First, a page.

Compatible: All iPods except iPod shuffle 3G
Maximo iMetal iM-590 Enhanced Definition Isolation Earphones
Thanks to an industrywide trend that has seen the release in recent years of lots of overly bassy earphones, it's rare these days for us to just pop something affordable into our ears and really like what we're hearing. Maximo's new iMetal iM-590 ($60) is an example of one of the good ones, a pair of mostly metal in-canal earphones with a couple of design quirks but very good sound and other design elements that will appeal to some users.
Like many of the earphones that have been released since V-Moda debuted the original Vibe, iMetal iM-590 uses a combination of aluminum bodied earpieces and silicone rubber tips to provide sturdy but comfortable housings that fit snugly in the ear. What’s a little odd and interesting about iM-590 is that there are four sets of the rubber tips in the package, initially appearing to be a mix of single- and double-flanges—tapered and ribbed to become bigger as they get further back from your ear—but they’re all really just shaped like double-flanges because of the iM590’s body design. Maximo’s housing bulges at the middle to hold 9mm audio drivers, and the tips cover that bulge, then shrink, providing the same tapered, noise-isolating effect as a double-flange. Our medium-sized ears found the iM-590 design to be comfortable and soft, and save for one thing, the metal bodies have a reassuring feeling of durability.
That oddity’s also rubber-related. Unlike most of the metal earphones we’ve seen, Maximo uses the material both in the front and the back of the bodies, with the latter part forming a contoured tube around the fabric headphone cabling. We’re certain that the use of rubber here is justifiable to the extent that it keeps the cables in place, but on the version of iM-590 we tested, it didn’t look all that hot, and neither did the matching smoke gray tips included with the earphones. Maximo also sells a version of iM-590 with clear white rubber tips and rear accents, plus lighter cables, and at least from the pictures, they look a bit nicer; the dark clear rubber comes across as a little cheap.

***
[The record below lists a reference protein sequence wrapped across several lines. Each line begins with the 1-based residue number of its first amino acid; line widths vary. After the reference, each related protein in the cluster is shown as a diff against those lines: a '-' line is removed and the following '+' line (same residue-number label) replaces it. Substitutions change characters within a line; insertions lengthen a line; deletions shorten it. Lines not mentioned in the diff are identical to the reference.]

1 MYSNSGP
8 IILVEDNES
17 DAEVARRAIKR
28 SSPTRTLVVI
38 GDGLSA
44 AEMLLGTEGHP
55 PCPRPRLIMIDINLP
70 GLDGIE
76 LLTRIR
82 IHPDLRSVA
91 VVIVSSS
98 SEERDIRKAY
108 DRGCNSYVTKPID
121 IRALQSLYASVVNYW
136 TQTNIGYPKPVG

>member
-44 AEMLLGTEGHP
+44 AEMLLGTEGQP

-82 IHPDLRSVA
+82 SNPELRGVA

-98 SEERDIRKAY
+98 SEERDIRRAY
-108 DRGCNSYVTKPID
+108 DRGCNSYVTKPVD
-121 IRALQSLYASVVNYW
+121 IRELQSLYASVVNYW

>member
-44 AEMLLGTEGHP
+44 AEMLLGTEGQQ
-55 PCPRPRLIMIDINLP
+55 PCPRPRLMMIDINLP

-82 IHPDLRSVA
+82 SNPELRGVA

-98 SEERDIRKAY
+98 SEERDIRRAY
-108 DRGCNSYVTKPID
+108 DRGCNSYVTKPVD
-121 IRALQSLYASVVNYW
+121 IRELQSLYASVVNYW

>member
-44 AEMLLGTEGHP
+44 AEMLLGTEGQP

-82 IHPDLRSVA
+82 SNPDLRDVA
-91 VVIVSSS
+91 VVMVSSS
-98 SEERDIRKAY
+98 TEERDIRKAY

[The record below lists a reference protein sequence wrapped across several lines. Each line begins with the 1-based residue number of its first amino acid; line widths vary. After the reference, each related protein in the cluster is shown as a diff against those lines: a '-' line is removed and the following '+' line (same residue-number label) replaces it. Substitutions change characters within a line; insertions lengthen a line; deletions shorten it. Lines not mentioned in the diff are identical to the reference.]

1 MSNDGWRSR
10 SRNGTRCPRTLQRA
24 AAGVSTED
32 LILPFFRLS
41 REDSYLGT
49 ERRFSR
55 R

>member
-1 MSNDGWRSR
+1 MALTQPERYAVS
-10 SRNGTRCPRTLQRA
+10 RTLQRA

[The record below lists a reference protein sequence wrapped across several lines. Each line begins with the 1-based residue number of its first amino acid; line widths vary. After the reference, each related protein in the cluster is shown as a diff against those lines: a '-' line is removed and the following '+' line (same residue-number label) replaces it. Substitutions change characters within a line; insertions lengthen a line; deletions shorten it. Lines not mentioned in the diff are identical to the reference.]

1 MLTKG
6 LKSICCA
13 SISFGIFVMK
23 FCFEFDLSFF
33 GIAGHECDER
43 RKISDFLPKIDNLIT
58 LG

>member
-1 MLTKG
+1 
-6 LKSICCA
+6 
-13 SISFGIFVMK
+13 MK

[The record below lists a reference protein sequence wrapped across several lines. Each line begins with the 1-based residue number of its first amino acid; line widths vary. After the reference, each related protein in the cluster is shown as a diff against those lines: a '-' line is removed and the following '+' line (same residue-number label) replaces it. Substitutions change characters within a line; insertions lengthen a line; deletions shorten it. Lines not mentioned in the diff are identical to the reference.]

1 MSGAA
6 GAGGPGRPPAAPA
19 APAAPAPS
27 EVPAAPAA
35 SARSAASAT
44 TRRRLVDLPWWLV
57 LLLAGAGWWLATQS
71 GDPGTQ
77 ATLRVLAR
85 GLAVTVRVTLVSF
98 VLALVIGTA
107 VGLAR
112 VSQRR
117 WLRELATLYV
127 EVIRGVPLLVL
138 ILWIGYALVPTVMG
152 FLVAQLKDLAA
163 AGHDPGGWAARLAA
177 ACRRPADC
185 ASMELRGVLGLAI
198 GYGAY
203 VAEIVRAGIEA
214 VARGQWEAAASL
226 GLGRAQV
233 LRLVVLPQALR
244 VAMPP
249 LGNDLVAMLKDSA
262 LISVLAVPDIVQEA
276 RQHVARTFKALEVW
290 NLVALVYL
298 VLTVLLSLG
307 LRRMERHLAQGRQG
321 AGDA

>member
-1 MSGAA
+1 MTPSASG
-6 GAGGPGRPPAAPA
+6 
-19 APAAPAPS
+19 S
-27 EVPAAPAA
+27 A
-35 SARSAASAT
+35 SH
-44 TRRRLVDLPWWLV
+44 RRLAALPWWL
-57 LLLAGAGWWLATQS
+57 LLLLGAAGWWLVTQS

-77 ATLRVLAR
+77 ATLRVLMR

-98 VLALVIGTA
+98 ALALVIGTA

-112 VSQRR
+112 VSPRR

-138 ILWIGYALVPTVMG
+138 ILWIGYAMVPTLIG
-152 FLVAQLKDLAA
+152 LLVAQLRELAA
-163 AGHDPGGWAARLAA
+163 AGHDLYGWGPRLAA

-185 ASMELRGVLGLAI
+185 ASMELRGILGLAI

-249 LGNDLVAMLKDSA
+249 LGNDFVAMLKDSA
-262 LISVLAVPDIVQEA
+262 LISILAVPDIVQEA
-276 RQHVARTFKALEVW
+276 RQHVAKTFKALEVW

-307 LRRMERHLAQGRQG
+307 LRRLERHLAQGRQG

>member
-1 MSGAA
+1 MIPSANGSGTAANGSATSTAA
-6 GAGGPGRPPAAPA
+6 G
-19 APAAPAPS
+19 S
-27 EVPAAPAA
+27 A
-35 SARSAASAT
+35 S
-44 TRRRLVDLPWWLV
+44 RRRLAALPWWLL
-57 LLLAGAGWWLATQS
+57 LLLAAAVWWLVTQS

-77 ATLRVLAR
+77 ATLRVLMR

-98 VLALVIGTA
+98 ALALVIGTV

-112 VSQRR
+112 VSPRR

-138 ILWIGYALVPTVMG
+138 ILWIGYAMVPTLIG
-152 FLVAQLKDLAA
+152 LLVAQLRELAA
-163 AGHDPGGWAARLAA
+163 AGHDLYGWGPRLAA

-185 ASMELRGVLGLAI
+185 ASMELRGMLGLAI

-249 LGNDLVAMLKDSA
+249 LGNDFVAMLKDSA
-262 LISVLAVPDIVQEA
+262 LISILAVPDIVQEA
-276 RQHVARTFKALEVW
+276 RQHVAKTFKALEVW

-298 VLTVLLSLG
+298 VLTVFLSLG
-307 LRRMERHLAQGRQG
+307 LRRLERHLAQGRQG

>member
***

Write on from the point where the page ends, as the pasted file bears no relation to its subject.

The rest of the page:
iM-590 doesn’t give off any of the other typical signs of cheap earphones, though. An extension cable, a nice zippered carrying case, headphone port adapters, and shirt clip are included in the package, collectively the sorts of items that typically aren’t bundled with $50-60 earphones, and if you can put the rubber backs aside, the earphones themselves are really nice: sonically, they’ve been balanced in a manner that we found immediately appealing, with roughly equal parts of treble, midrange, and bass—a little extra oomph at the top and bottom—rather than the weak treble and accentuated bass combination we hear so much these days. Clarity is appropriate to the asking price, too; the “enhanced definition” product name doesn’t mean that you’ll hear incredible levels of detail, but by the standards of most $50 earphones, these sound very good. We instantly and strongly preferred the iM-590’s sound, though not the styling, to Klipsch’s more expensive Image S4 and Apple’s In-Ear Headphones with Remote and Mic, though each of these $80 pairs of earphones has something—either looks or additional functionality—that may interest some buyers more.
There’s only one small thing worth noting about the iM-590’s audio. Unlike many earphone companies—some of which have argued against the efficacy of this practice—Maximo includes a notice in the package that recommends an 8-10 hour burn-in period before use. We followed this burn-in period before trying them out, running the earphones on relatively high volumes to let them work out whatever dust particles or settling time they needed, and we liked what we heard. So, though we don’t endorse the burn in practice in any way, we note Maximo’s recommendation for the benefit of readers who might try the iM-590s and not be totally thrilled on first listen.
All in all, we definitely liked Maximo’s iMetal iM-590; it’s a worthy follow-up to the prior iP-HS2, though with design choices—particularly in color and rubber—that may appeal more to some users than others. For the price, this is a very good pair of balanced, durable-feeling earphones; they’re worthy of our strong general recommendation.
June 1, 2009: Maximo has provided the clear white rubber version of the iM-590 for our comments—as suggested in the original review, these do in fact look better than the clear black rubber version, with less obvious seams and a cleaner overall appearance. We’d pick the white ones any day.